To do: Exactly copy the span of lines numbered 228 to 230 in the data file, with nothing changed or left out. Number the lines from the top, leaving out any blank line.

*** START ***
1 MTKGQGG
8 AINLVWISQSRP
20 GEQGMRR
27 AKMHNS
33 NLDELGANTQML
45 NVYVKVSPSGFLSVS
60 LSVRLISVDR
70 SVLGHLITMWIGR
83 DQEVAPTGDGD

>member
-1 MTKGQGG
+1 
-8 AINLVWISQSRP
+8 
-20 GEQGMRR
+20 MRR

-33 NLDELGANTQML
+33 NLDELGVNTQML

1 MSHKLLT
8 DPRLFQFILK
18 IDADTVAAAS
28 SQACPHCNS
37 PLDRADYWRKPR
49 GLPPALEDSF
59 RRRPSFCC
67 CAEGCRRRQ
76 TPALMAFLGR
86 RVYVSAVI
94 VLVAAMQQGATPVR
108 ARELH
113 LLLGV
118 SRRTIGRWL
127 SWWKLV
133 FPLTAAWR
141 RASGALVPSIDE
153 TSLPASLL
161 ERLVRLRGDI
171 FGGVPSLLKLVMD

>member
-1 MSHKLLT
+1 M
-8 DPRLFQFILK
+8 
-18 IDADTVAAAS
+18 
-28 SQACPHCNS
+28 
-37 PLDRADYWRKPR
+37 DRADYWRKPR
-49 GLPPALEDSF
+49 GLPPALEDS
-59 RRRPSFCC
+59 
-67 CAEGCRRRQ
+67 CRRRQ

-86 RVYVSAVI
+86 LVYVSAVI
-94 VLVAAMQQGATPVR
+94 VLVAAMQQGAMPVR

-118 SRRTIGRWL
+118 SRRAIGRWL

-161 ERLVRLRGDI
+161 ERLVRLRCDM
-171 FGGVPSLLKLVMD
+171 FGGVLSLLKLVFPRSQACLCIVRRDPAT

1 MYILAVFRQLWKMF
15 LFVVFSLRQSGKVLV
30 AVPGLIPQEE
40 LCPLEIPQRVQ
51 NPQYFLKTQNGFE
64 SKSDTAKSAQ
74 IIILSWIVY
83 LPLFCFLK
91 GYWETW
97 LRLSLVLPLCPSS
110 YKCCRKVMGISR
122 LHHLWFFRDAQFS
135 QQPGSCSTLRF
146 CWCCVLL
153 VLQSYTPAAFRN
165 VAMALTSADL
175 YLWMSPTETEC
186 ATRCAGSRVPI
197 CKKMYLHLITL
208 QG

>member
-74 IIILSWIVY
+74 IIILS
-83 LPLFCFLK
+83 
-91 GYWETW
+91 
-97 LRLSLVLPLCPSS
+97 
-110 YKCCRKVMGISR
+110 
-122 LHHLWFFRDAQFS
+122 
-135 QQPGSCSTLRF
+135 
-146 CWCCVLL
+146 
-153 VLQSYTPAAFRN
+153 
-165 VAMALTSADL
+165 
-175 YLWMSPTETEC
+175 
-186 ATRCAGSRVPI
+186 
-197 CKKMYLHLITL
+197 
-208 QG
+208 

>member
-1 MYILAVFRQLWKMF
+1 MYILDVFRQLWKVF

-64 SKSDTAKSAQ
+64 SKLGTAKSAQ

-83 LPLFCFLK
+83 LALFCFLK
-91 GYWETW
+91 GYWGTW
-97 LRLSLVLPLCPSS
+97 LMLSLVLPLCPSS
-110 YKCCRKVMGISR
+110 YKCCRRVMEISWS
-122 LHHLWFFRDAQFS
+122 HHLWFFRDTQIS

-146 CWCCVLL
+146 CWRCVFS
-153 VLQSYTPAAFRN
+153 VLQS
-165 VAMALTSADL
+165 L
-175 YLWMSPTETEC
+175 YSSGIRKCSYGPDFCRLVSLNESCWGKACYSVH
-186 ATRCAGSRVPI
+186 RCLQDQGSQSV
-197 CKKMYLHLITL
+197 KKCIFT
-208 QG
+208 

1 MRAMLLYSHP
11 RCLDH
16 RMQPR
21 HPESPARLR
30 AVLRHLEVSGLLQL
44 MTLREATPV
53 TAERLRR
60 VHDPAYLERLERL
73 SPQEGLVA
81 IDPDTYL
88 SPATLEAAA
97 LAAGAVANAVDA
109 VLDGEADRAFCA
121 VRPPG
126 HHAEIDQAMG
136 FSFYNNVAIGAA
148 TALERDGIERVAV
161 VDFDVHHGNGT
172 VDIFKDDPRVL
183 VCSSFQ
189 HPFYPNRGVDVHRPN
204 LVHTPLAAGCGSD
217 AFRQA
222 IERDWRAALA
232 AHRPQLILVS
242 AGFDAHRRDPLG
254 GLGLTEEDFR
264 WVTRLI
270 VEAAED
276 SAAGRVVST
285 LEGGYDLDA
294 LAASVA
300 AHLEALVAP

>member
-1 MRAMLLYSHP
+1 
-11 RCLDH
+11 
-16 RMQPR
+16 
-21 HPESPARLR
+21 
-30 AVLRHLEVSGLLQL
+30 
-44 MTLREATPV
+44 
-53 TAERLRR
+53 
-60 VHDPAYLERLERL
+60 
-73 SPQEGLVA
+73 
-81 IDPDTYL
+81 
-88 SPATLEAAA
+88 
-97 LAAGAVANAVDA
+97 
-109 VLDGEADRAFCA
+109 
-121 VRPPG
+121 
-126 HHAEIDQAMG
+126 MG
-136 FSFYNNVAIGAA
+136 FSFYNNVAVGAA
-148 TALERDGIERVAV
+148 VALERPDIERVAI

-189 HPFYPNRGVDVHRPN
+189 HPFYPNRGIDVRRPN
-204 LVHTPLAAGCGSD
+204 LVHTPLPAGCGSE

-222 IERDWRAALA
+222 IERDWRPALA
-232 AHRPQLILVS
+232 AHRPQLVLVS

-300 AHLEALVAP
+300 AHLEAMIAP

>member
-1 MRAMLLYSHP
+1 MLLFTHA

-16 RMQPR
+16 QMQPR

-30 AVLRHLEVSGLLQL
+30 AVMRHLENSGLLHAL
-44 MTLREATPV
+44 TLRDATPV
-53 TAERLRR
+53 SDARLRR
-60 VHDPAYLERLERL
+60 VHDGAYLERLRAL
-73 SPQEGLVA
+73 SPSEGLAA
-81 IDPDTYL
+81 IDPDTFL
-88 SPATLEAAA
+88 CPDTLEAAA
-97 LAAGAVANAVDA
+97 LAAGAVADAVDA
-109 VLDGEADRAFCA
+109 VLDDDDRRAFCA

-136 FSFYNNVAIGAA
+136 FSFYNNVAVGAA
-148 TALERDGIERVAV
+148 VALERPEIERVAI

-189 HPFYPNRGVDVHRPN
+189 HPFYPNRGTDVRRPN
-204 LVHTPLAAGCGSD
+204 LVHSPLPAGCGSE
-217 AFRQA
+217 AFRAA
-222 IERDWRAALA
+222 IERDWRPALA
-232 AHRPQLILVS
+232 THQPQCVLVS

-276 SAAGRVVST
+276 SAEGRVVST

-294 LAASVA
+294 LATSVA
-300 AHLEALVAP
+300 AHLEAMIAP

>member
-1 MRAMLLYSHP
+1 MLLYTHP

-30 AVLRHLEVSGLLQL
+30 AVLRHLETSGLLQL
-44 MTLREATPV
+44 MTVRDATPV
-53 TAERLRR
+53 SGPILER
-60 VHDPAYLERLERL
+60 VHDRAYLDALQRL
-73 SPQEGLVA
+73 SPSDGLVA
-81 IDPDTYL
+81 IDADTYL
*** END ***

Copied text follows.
+30 AVMRHLENSGLLHAL
-44 MTLREATPV
+44 TLRDATPV